More Useful Squish Test Reports

More Useful Squish Test Reports

Test reports matter. Especially so when something goes wrong because Squish detected a failing verification during test execution.

When a test fails, it’s typically interesting to figure out why a test failed (except if you’re fine with just ignoring the result). The first step to figuring out why something went wrong is to figure out what went wrong, and that’s where a good test report shines.

A common test report

Too many times, you’re facing reports like this:

Standard Test Report

Standard Test Report

The first ‘PASS’ is mostly a nuisance: False and False being equal is not exactly news. It actually becomes a bigger problem when a comparison fails: ‘True’ and ‘False’ are not equal.

Here, something is clearly not as expected. The report leaves us puzzled though as to what is not as expected. It just states (correctly so, but not being helpful) that True and False are not equal values. And while it’s true that this inequality triggered the ‘FAIL’ result, what we’re actually interested in is the origin of those values. So we need a bit more context. Let’s look at the script code which might have generated the above results:

def main():
    startApplication("addressbook")
    addButton = waitForObjectExists(":Address Book.Add_QToolButton")
    test.compare(addButton.enabled, False)
    clickButton(waitForObject(":Address Book.New_QToolButton"))
    test.compare(addButton.enabled, False)

 

What’s happening here is that an ‘addressbook’ application is started. After fetching a reference to an ‘Add’ button, the test verifies that the add button is initially not enabled (i.e. the ‘enabled’ property is False). The test then proceeds to click on the ‘New’ tool button to conclude with a final check for the enabled state of the ‘Add’ button, expecting the button to be disabled as before. In practice however, clicking the ‘New’ button also changes the enabled state of the ‘Add’ button – hence, the first verification passes, but the second one fails.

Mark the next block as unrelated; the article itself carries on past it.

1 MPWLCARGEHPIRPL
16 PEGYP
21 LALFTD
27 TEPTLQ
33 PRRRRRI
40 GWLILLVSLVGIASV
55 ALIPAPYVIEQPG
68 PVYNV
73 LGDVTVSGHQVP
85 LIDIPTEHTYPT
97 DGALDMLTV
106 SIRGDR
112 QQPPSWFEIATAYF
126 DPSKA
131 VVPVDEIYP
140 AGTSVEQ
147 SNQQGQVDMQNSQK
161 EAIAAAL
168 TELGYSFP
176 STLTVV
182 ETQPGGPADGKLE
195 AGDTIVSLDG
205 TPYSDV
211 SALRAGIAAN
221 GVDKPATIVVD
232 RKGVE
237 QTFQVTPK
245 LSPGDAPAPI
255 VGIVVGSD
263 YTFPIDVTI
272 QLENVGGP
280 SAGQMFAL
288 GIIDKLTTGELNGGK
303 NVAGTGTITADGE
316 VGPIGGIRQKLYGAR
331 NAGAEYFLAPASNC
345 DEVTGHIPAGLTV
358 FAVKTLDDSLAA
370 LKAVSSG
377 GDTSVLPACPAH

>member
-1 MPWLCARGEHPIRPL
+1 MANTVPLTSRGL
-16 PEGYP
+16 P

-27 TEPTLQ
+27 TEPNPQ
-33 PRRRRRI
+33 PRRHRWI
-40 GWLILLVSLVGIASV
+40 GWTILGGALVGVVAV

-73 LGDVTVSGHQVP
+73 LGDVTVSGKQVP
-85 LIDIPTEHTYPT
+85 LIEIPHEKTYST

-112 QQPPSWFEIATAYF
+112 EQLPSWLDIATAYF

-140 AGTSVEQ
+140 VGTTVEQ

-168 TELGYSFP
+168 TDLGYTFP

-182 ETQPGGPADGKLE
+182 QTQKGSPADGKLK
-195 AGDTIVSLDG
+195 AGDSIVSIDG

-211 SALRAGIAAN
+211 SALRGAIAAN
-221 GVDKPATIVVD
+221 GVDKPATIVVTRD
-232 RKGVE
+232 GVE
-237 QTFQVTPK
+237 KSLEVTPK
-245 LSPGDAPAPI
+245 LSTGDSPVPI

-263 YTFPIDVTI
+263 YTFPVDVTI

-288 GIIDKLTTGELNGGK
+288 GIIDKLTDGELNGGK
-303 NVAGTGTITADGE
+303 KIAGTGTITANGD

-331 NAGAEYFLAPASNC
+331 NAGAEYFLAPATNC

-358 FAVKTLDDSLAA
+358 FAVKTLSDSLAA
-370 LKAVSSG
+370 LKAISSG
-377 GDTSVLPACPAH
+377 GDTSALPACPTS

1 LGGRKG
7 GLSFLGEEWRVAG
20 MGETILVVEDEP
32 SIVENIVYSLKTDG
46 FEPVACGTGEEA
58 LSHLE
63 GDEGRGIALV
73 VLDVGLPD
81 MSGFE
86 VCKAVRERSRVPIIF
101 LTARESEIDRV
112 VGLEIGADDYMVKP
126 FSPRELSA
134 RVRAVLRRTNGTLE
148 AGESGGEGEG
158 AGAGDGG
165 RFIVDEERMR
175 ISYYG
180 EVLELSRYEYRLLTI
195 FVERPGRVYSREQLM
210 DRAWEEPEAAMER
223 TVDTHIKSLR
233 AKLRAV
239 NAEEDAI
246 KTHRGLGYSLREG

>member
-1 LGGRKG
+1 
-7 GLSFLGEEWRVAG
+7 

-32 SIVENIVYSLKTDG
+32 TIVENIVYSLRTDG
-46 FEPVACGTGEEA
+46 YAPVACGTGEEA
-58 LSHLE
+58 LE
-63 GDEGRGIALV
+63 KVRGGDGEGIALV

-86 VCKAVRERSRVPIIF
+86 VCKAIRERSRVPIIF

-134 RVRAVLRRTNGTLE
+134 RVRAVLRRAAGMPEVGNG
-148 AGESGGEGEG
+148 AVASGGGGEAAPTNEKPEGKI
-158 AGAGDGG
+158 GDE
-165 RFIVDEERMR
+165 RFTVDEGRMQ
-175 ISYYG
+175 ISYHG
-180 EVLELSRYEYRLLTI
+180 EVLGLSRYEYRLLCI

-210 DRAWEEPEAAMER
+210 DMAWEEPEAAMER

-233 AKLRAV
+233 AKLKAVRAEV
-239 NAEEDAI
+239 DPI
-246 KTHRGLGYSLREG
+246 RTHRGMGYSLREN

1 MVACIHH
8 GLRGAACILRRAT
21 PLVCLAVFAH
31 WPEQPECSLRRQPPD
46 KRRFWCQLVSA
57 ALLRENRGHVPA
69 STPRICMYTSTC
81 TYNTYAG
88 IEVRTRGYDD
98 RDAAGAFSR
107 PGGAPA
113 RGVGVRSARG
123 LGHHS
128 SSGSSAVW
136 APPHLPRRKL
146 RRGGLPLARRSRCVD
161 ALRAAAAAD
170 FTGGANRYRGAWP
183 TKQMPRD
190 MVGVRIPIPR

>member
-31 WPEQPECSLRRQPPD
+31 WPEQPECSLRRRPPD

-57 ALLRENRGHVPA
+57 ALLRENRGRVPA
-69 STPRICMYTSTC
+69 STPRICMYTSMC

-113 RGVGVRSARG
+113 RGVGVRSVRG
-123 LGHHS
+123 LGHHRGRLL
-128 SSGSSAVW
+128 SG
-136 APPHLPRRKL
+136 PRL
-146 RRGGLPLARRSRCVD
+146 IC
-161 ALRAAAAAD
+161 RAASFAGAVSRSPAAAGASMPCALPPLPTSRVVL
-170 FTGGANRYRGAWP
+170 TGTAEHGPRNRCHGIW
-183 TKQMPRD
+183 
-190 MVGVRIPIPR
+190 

The test report is not saying any of this though. The reason for that is that in the test.compare invocations, the Python interpreter first evaluates the expression ‘addButton.enabled’ (to either False or True, before resp. after the click on the ‘New’ button) and then invokes the test.compare function. So test.compare just sees a ‘True’ or ‘False’ value.

An Improved Test Report

An alternative approach to implement this functionality is to define a function which does not get passed the property value but rather the property name. The name can then be used by the function to access the property value, but it can also be used when printing test report messages:

def verify(object, propName, expected):
    actual = getattr(object, propName)
    
    if actual == expected:
        test.passes("Property {} has expected value".format(propName),
                    "Property value is '{}' as expected".format(expected))
    else:
        test.fail("Property {} does not have expected value!".format(propName),
                  "Expected '{}' but got '{}'".format(expected, actual))


def main():
    startApplication("addressbook")
    addButton = waitForObjectExists(":Address Book.Add_QToolButton")